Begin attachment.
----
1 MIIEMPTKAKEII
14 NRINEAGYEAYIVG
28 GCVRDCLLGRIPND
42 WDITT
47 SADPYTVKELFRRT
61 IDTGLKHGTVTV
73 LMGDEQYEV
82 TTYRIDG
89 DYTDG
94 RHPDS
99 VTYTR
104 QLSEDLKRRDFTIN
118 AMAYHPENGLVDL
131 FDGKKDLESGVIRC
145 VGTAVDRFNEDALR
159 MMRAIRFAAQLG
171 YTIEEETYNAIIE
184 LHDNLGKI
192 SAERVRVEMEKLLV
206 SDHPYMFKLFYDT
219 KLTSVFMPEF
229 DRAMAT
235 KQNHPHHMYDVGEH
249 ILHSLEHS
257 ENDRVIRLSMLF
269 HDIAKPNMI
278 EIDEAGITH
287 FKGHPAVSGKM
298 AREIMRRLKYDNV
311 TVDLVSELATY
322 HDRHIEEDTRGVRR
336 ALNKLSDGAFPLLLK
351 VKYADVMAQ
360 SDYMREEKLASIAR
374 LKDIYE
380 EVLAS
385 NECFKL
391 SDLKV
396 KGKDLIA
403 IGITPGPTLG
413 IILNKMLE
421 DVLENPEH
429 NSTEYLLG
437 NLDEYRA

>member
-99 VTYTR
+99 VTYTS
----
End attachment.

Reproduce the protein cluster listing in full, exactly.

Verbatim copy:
1 MIIEMPTKAKEII
14 NRINEAGYEAYIVG
28 GCVRDCLLGRIPND
42 WDITT
47 SADPYTVKELFRRT
61 IDTGLKHGTVTV
73 LMGDEQYEV
82 TTYRIDG
89 DYTDG
94 RHPDS
99 VTYTR
104 QLSEDLKRRDFTIN
118 AMAYHPENGLVDL
131 FDGKKDLESGVIRC
145 VGTAVDRFNEDALR
159 MMRAIRFAAQLG
171 YTIEEETYNAIIE
184 LHDNLGKI
192 SAERVRVEMEKLLV
206 SDHPYMFKLFYDT
219 KLTSVFMPEF
229 DRAMAT
235 KQNHPHHMYDVGEH
249 ILHSLEHS
257 ENDRVIRLSMLF
269 HDIAKPNMI
278 EIDEAGITH
287 FKGHPAVSGKM
298 AREIMRRLKYDNV
311 TVDLVSELATY
322 HDRHIEEDTRGVRR
336 ALNKLSDGAFPLLLK
351 VKYADVMAQ
360 SDYMREEKLASIAR
374 LKDIYE
380 EVLAS
385 NECFKL
391 SDLKV
396 KGKDLIA
403 IGITPGPTLG
413 IILNKMLE
421 DVLENPEH
429 NSTEYLLG
437 NLDEYRA

>member
-99 VTYTR
+99 VTYTS